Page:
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Rhetorical Ways of Thinking focuses on how the co-construction of learning models the interpretation of a mathematical situation. It is a comprehensive examination of the role of sociocultural-historical theory developed by Vygotsky. This book puts forward the supposition that the major assumptions of sociocultural-historic theory are essential to understanding the theory's application to mathematical pedagogy, which explores issues relevant to learning and teaching mathematics-in-context, thus providing a valuable practical tool for general mathematics education research. The most important…mehr

Produktbeschreibung
Rhetorical Ways of Thinking focuses on how the co-construction of learning models the interpretation of a mathematical situation. It is a comprehensive examination of the role of sociocultural-historical theory developed by Vygotsky. This book puts forward the supposition that the major assumptions of sociocultural-historic theory are essential to understanding the theory's application to mathematical pedagogy, which explores issues relevant to learning and teaching mathematics-in-context, thus providing a valuable practical tool for general mathematics education research. The most important goal, then, is to exemplify the merging of the theory with practice and the subsequent applications to mathematics teaching and learning. This monograph contains five chapters, including a primer to Vygotsky's sociocultural historic theory, three comprehensive empirical studies examining: prospective teachers' perception of mathematics teaching and learning and the practice of scaffolded instruction to assist practicing teachers in developing their understanding of pedagogical content knowledge. Finally, the book concludes with a contextualization of the theory, linking it to best practices in the classroom.¿¿

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  • Produktdetails
  • Verlag: Springer-Verlag GmbH
  • Seitenzahl: 100
  • Erscheinungstermin: 30.05.2012
  • Englisch
  • ISBN-13: 9789400740655
  • Artikelnr.: 37411724
Autorenporträt
The Author of the work is Lillie Albert

Lillie R. Albert, an associate professor at Boston College Lynch School of Education, has a Ph.D. in Curriculum and Instruction from the University of Illinois at Urbana-Champaign. Her research focuses on the influence that sociocultural historic contexts have on learning and development of learners across the lifespan. Her specialization includes the exploration of the relationship between the teaching and learning of mathematics and the use of cultural and communicative tools to develop conceptual understanding of mathematics. She has published her research in leading national and international journals in her field and presented papers at major research conferences. Her other books include The Decision to Learn with Monica Digman and Student Self-Identified Multiple Intelligence Profiles: A Systematic Technique for Successful Mathematical Problem Solving with Sheila Cutler Sohn.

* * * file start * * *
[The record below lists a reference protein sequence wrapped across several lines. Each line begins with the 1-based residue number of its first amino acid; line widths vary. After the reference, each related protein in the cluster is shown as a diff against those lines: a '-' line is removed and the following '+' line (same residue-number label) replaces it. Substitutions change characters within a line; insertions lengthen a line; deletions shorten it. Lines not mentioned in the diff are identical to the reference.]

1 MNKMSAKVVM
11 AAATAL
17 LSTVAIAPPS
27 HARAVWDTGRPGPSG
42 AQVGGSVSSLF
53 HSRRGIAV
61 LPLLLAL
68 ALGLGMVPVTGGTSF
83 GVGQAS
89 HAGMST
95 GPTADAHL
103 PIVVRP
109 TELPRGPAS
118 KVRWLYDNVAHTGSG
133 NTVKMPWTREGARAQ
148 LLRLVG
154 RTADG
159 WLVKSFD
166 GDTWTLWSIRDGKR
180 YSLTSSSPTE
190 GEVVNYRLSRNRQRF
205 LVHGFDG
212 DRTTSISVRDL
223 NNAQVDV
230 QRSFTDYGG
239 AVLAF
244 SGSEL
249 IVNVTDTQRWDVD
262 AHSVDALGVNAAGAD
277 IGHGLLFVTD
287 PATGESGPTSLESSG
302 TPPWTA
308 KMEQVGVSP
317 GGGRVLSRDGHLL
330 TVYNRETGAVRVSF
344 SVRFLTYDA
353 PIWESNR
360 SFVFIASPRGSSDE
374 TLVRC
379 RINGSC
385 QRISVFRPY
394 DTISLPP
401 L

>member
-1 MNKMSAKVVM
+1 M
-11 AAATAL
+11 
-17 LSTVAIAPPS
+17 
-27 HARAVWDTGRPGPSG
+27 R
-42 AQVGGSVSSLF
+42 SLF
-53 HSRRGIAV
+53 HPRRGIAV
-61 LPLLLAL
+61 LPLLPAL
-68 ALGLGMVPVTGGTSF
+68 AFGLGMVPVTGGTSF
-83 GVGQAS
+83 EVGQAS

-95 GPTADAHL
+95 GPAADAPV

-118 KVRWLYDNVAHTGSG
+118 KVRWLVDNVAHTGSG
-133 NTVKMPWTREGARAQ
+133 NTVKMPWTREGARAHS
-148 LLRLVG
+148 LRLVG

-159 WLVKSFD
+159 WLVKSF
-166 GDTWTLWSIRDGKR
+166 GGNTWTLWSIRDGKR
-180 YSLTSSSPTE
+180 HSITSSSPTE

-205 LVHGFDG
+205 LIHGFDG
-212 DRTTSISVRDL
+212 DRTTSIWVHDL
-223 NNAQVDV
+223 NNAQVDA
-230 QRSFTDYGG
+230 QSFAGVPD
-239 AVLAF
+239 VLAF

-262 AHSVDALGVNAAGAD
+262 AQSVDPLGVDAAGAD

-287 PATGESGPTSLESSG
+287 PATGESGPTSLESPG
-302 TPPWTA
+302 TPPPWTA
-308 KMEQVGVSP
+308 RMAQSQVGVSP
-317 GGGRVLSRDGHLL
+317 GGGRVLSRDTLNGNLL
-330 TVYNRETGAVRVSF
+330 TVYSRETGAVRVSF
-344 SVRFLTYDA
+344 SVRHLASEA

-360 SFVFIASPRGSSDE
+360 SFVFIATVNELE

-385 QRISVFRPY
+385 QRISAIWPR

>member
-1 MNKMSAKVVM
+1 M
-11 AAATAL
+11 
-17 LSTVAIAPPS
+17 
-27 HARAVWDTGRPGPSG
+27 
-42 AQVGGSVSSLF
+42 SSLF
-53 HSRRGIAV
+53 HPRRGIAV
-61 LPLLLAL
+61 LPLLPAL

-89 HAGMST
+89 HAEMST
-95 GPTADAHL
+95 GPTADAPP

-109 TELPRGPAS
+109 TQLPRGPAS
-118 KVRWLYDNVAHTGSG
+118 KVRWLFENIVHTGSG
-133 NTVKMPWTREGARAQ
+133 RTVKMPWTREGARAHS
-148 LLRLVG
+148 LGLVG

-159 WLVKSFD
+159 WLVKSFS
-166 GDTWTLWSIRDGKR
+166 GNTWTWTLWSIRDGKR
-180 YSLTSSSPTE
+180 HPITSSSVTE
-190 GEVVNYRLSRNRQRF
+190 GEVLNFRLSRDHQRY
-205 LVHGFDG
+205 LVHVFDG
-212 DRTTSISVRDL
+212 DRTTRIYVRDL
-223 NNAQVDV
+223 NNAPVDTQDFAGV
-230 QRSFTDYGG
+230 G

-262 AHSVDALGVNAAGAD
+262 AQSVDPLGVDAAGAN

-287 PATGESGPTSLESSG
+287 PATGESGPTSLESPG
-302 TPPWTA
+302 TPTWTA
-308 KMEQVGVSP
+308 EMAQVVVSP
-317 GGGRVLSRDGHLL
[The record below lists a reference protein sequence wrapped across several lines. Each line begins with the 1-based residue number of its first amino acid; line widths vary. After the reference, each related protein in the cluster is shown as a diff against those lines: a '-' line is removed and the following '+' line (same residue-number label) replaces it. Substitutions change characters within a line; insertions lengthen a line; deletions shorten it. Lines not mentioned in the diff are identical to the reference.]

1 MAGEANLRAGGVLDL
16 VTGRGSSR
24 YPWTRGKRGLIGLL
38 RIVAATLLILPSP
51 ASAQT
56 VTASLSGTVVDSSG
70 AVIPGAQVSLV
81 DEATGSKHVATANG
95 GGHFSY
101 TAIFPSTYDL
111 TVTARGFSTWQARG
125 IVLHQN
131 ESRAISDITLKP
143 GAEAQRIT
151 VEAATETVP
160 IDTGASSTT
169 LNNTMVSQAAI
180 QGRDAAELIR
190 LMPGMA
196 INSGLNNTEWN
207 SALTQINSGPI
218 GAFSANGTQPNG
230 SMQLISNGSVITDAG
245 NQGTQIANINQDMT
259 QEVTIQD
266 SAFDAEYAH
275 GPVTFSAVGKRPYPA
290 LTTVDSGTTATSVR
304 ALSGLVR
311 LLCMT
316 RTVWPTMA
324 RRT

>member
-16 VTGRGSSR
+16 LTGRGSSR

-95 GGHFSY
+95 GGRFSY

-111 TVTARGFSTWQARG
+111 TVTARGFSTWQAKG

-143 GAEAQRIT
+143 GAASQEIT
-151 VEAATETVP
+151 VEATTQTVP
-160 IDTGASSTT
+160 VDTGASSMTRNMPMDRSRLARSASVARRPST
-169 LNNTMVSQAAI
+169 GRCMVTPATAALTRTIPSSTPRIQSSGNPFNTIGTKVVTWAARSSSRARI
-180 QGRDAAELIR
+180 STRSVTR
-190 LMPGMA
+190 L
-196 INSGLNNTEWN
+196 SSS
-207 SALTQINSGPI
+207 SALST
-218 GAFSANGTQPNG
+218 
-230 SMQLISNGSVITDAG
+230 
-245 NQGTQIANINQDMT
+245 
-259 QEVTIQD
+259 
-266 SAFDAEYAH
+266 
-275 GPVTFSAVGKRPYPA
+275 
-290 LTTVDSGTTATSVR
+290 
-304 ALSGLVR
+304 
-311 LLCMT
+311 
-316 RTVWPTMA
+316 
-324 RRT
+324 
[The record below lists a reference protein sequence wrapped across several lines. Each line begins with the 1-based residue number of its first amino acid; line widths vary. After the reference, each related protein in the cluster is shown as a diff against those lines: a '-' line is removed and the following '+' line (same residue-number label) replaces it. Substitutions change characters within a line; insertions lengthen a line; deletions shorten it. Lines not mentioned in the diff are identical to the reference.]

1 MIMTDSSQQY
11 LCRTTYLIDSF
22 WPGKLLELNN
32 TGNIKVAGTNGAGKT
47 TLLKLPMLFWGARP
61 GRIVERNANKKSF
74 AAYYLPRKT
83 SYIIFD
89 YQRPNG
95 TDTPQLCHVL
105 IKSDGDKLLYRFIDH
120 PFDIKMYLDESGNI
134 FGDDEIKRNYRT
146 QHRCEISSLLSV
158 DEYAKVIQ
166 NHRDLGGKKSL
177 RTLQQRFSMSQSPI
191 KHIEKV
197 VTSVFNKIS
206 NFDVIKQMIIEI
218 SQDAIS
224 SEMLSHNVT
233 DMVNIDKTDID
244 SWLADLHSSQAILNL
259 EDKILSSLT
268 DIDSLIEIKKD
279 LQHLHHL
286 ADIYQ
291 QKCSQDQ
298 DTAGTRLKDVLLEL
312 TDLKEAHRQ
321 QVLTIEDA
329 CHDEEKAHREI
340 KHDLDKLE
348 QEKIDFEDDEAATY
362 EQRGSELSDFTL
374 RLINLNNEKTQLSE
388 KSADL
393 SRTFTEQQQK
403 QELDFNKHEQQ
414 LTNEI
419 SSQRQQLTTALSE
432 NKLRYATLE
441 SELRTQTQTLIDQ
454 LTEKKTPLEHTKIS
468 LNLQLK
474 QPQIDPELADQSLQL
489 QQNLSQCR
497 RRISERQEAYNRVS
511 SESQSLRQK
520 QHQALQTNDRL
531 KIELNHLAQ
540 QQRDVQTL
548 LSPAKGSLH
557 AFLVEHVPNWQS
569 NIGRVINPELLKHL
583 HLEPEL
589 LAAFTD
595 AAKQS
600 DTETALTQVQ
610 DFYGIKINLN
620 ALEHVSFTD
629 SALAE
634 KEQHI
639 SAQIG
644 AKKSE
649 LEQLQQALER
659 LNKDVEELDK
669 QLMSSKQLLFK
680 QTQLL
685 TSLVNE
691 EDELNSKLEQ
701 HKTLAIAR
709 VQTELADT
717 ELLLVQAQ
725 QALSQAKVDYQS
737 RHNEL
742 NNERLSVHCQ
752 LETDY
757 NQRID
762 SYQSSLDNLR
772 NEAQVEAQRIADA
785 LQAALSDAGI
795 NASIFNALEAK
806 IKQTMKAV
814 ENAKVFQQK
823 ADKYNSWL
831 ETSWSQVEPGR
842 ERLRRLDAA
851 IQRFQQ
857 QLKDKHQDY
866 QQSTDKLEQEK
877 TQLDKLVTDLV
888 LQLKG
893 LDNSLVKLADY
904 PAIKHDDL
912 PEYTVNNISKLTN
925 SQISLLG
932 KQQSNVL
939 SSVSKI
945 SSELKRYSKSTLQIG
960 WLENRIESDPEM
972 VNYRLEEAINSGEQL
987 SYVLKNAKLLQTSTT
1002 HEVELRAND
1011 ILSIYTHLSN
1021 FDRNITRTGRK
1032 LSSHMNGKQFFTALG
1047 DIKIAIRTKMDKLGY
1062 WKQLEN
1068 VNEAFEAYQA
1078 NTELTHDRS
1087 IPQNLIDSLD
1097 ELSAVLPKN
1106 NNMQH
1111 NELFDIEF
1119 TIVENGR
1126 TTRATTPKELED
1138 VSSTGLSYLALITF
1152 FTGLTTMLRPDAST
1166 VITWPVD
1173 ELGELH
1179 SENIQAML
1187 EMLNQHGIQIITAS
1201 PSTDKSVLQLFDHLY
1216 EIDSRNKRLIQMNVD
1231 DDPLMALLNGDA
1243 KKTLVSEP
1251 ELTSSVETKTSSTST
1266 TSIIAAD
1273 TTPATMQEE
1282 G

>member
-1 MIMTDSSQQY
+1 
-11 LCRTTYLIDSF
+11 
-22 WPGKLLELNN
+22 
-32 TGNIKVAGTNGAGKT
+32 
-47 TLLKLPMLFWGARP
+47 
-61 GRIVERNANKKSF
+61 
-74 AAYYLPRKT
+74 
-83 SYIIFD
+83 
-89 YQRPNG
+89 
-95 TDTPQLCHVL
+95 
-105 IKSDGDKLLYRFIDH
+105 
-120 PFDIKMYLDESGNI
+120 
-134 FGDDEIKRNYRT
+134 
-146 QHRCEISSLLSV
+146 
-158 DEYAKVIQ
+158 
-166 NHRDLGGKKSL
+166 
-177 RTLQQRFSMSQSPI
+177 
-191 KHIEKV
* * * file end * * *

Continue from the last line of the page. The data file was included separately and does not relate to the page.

She has served as the primary investigator and as a research associate for a number of funded projects by the GE Foundation and the National Science Foundation. She is an active member of the National Council of Teachers of Mathematics and the American Educational Research Association. Other activities include serving as an editorial review panelist for several professional journals; working with the National Research Council of the National Academies as an education panelist; participating as a panelist and site PI for TEDS-M Mathematics and Mathematics Pedagogy Scale Anchoring Study, which is carried out under the sponsorship of IEA and directed by researchers at Michigan State University; and collaborating with mathematics education scholars at Seoul National University of Education, Seoul, South Korea to explore government policies in supporting the preparation of mathematics teachers.